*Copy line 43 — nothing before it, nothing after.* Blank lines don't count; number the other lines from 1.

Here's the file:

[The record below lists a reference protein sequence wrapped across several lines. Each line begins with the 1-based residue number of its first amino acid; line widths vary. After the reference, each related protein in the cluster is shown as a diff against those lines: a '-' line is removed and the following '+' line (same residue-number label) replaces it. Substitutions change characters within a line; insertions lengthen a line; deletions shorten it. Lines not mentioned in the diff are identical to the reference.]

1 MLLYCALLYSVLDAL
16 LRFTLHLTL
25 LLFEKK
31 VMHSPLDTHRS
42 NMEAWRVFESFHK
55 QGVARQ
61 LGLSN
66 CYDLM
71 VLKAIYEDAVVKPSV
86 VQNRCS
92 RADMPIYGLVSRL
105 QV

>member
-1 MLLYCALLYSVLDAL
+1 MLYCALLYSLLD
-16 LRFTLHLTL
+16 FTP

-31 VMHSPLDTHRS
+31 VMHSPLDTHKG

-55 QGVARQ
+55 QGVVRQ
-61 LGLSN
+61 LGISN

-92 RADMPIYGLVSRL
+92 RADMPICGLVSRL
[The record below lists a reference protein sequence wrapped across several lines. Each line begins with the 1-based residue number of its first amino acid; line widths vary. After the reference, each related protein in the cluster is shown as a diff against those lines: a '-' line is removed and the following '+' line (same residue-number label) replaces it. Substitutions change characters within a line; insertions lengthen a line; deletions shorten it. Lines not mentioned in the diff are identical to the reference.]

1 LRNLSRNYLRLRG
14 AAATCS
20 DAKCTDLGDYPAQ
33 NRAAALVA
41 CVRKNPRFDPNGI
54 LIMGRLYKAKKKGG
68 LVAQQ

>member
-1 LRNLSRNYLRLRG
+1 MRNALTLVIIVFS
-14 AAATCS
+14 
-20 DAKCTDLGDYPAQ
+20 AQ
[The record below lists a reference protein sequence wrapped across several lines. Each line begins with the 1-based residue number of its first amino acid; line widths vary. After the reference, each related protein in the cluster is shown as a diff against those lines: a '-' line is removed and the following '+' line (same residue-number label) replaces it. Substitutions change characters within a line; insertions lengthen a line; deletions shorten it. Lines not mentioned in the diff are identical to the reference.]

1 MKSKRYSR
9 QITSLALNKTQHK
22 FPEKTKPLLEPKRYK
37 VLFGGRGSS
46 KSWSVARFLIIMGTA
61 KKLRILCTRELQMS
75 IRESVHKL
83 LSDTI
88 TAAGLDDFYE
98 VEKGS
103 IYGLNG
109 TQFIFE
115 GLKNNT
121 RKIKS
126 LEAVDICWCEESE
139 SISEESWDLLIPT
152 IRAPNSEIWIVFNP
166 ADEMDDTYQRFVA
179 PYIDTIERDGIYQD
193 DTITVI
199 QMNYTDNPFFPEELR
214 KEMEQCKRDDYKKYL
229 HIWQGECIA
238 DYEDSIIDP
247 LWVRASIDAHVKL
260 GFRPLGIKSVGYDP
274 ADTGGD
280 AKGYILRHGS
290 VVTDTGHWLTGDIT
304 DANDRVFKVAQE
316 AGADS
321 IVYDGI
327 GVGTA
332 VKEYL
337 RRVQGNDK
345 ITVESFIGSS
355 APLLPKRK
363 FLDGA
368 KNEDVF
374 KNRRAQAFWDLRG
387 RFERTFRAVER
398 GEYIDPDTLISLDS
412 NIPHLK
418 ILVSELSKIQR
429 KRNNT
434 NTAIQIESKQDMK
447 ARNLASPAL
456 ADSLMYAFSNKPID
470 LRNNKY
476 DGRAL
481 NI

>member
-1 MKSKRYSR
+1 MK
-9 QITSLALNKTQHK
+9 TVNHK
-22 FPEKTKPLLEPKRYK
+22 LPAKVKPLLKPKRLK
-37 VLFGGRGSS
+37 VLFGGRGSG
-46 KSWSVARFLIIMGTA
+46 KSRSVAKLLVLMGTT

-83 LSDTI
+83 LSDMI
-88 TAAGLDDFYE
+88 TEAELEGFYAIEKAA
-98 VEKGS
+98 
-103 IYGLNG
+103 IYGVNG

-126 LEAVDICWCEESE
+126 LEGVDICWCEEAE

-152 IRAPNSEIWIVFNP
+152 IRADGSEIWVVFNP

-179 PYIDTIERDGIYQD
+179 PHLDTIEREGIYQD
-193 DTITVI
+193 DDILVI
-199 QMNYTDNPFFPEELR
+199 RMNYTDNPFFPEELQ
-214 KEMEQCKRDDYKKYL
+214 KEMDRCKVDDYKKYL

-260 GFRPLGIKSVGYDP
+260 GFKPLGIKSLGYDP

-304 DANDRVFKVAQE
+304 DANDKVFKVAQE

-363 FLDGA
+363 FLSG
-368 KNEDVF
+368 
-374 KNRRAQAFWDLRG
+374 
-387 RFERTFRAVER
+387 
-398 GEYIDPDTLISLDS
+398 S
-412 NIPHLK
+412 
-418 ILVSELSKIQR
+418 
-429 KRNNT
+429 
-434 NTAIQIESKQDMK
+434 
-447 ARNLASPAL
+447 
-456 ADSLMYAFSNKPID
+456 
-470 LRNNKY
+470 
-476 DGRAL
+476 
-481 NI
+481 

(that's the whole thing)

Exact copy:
1 MKSKRYSR